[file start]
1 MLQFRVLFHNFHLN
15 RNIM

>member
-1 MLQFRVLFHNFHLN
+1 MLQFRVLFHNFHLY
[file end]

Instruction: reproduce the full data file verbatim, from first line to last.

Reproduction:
1 MLQFRVLFHNFHLN
15 RNIM

>member
-1 MLQFRVLFHNFHLN
+1 MLQFRVLFHNFHLY